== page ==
Federal appeals court weighs Florida election law

TALLAHASSEE — In part of a series of legal battles about Florida election law changes, a three-judge panel of a federal appeals court on Thursday heard arguments in a challenge to a 2023 law that imposed restrictions on groups that collect voter registration applications.

The wide-ranging law, signed by Gov. Ron DeSantis in May, is part of the Republican-controlled Legislature’s years-long targeting of “third-party” voter registration groups, which help people sign up to vote.

The panel of the 11th U.S. Circuit Court of Appeals on Thursday focused on parts of the law that would ban non-U.S. citizens from “collecting or handling” voter-registration applications for the groups and make it a felony for the groups’ workers to keep voters’ personal information.

Chief U.S. District Judge Mark Walker in July issued a preliminary injunction blocking those sections of the law, siding with such groups as the NAACP, Alianza for Progress and Hispanic Federation, which argued the changes are unconstitutional. The DeSantis administration appealed Walker’s decision to the Atlanta-based appeals court.

Part of Thursday’s arguments focused on what type of legal scrutiny the court should apply when determining the constitutionality of the law.

Mohammad Jazil, an attorney who represents the state, argued that people who work for the voter-registration groups are acting on behalf of the government. Previous court rulings have allowed non-U.S. citizens to be restricted from doing certain things that have been deemed a “political function,” Jazil argued.

“The argument boils down to this: 3PVROs (third-party voter registration organizations) are fiduciaries of the people. They’re extensions of the elections officials who help people register to vote. The 3PVROs are doing an inherently political function,” Jazil said. “The alpha and omega, the only thing that they are tasked with doing is taking a form from a voter and giving it to the appropriate elections official. That’s a critical part of the election machinery.”

But Adriel Cepeda Derieux, an American Civil Liberties Union attorney who represented the groups, said the state was asking the court to “blaze a new trail” in how it reviewed the Florida law, which includes a $50,000 fine for each non-U.S. citizen who handles applications.

Derieux pointed to previous court rulings establishing a framework for the functions non-U.S. citizens are allowed to perform.

“Each of the laws at issue in those cases facially discriminated against all aliens as a class without differentiation, as the law here does. And the court said that they were presumptively unconstitutional so struck them down in full,” he said.

Attorney Abha Khanna, who represents the NAACP and other groups, said the workers “are not vested with discretion and do not engage in policymaking authority.”

“The alpha and omega … is to deliver a form from one place to another. That’s it,” Khanna said.

Judge Britt C. Grant pressed Khanna on the issue.

“If all it is is dropping things in the mail, then why do the organizations think it is so key to the political process to have this going on?” the judge asked.

“We believe it is vital and important work. Is it crucial to the election administration process? No. Is it important to the First Amendment rights of our clients? Yes,” Khanna replied.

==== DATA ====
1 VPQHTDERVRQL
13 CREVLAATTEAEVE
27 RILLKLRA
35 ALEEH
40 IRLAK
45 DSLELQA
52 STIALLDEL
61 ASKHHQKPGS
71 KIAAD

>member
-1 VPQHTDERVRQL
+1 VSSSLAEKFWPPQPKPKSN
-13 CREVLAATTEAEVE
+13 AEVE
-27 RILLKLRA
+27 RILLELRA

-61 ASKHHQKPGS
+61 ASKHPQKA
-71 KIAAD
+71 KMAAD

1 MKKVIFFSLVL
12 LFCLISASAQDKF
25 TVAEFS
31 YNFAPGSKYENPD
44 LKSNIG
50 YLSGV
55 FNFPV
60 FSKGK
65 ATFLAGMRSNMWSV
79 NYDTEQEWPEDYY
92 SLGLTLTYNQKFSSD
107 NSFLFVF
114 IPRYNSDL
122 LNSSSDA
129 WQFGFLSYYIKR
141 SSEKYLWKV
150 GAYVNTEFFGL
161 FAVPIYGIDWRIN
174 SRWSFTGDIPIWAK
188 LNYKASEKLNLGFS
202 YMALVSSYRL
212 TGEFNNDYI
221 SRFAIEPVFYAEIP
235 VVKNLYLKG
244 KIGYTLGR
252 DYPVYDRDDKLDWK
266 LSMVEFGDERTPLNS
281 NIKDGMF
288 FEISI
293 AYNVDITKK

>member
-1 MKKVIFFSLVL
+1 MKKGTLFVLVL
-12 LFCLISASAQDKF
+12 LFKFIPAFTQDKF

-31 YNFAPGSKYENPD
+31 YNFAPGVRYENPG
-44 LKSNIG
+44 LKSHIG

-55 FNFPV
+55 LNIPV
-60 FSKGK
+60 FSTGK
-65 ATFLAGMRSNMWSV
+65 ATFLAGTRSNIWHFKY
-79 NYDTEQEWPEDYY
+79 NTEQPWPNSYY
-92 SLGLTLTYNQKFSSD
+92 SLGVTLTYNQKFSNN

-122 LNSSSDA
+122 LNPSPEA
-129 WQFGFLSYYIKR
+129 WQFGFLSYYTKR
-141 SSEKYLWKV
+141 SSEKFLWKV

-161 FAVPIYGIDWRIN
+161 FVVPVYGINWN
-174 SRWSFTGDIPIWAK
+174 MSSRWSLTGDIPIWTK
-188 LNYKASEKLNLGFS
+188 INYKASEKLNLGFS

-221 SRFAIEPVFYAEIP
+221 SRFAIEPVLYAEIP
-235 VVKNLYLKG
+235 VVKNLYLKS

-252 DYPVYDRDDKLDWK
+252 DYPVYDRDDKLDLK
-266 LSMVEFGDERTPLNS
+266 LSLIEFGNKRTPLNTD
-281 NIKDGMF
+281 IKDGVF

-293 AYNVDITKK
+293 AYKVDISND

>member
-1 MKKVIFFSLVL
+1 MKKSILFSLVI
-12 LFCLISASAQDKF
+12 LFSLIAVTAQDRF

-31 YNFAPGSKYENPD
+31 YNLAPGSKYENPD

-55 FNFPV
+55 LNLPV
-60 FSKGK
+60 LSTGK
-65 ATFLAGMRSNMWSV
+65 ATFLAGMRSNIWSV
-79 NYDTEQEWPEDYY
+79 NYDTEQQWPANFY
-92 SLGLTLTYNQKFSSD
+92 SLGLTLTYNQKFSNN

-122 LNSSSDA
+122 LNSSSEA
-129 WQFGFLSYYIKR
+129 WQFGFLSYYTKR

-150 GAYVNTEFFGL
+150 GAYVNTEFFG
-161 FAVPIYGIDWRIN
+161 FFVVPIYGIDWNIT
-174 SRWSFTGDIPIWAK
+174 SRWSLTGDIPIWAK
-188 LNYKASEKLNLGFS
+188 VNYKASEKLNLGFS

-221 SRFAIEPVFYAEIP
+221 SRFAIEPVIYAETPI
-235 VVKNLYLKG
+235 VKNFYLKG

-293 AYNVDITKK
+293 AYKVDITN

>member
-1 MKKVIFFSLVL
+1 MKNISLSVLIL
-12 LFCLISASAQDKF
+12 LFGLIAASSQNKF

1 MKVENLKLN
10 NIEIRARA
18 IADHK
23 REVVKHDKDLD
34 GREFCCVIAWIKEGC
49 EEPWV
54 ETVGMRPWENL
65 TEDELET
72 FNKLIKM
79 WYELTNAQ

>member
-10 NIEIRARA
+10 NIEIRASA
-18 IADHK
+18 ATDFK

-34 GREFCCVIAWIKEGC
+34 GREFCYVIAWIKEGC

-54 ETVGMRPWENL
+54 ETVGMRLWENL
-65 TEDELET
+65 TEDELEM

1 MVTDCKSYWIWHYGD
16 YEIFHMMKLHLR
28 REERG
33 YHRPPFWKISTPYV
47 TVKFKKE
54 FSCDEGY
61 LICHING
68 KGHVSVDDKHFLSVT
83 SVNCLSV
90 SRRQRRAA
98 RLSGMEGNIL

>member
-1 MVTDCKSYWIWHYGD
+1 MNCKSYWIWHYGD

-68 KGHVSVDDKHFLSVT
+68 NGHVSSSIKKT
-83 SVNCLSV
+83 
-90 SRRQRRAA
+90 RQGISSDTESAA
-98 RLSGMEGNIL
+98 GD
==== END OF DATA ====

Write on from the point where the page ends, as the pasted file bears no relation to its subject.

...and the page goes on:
But Jazil said that the groups perform work that could affect someone’s ability to participate in elections.

“They are not on the voter rolls. They are out. How does that not go to the very heart of the democratic process? If you have someone who is responsible for delivering a form and their failure to abide by that one sole task can have this consequence of you being excluded from the political community and having a chance to say what’s what, that is a crucial function that goes to the very heart of the democratic process, and therefore I submit that the political function exception is met, your honor. ” he argued.

The groups’ lawyers also argued that the prohibition against retaining “personal information” about voters was unconstitutionally vague, in part because the law doesn’t specify which information on voter registration forms would be deemed “personal.”

“There is no uniform definition. … I, sitting here today, do not know what information is considered personal information,” Khanna argued.

“I would think all of it,” Grant said.

“That is not at all clear from the statute,” Khanna responded. “Is it just highly sensitive information? Is my cell phone number and my email address considered my personal information?”

The groups typically gather contact information so they can follow up with voters, she argued.

“Can they still do that? It’s unclear,” Khanna said. “Here we can have ordinary people who can … accidentally stumble into a felony conviction because they don’t understand what line distinguishes lawful from unlawful. I would submit that even the state does not understand what line distinguishes lawful from unlawful.”

The law (SB 7050) made a series of other changes in Florida’s elections system, with DeSantis and other state leaders arguing, in part, that the law was needed to ensure that elections are secure.

Walker’s July ruling acknowledged that the state has the authority to regulate elections.

“Here, however, the challenged provisions exemplify something Florida has struggled with in recent years; namely, governing within the bounds set by the United States Constitution. When state government power threatens to spread beyond constitutional bounds and reduce individual rights to ashes, the federal judiciary stands as a firewall. The Free State of Florida is simply not free to exceed the bounds of the United States Constitution,” he wrote.

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